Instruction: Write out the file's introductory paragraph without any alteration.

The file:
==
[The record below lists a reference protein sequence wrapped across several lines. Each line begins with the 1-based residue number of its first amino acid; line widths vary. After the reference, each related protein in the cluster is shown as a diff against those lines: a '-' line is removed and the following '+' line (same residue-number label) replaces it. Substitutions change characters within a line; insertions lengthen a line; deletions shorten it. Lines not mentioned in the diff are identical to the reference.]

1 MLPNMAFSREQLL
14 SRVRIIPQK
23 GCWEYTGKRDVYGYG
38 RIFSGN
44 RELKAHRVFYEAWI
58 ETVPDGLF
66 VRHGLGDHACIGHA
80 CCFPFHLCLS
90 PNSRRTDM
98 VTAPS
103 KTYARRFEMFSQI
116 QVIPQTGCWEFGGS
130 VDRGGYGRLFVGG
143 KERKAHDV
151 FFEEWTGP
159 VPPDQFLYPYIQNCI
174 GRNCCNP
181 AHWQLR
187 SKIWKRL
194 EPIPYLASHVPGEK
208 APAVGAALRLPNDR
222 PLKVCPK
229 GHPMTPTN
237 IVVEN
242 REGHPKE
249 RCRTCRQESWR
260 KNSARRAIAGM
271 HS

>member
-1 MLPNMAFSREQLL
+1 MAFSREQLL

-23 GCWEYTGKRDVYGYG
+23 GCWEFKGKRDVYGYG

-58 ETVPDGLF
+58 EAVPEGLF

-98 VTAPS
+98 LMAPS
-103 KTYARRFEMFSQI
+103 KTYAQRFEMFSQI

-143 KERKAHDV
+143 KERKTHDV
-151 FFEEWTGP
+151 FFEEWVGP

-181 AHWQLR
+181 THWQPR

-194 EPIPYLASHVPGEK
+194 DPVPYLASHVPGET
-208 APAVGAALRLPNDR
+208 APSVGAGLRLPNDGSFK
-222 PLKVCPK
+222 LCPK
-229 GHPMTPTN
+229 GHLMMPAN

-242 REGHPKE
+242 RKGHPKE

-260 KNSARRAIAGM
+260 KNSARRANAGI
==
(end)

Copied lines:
[The record below lists a reference protein sequence wrapped across several lines. Each line begins with the 1-based residue number of its first amino acid; line widths vary. After the reference, each related protein in the cluster is shown as a diff against those lines: a '-' line is removed and the following '+' line (same residue-number label) replaces it. Substitutions change characters within a line; insertions lengthen a line; deletions shorten it. Lines not mentioned in the diff are identical to the reference.]